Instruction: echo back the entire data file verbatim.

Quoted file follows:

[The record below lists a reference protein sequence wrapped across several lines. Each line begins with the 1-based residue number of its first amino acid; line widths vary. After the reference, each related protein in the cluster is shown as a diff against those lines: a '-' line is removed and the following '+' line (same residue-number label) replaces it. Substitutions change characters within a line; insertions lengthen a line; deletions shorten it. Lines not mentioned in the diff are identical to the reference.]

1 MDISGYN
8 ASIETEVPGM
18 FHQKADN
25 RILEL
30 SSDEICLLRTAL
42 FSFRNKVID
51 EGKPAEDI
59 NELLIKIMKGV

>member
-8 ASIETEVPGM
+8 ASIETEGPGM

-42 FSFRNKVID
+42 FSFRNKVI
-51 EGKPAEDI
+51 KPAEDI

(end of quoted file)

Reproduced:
[The record below lists a reference protein sequence wrapped across several lines. Each line begins with the 1-based residue number of its first amino acid; line widths vary. After the reference, each related protein in the cluster is shown as a diff against those lines: a '-' line is removed and the following '+' line (same residue-number label) replaces it. Substitutions change characters within a line; insertions lengthen a line; deletions shorten it. Lines not mentioned in the diff are identical to the reference.]

1 MDISGYN
8 ASIETEVPGM
18 FHQKADN
25 RILEL
30 SSDEICLLRTAL
42 FSFRNKVID
51 EGKPAEDI
59 NELLIKIMKGV

>member
-8 ASIETEVPGM
+8 ASIETEGPGM

-42 FSFRNKVID
+42 FSFRNKVI
-51 EGKPAEDI
+51 KPAEDI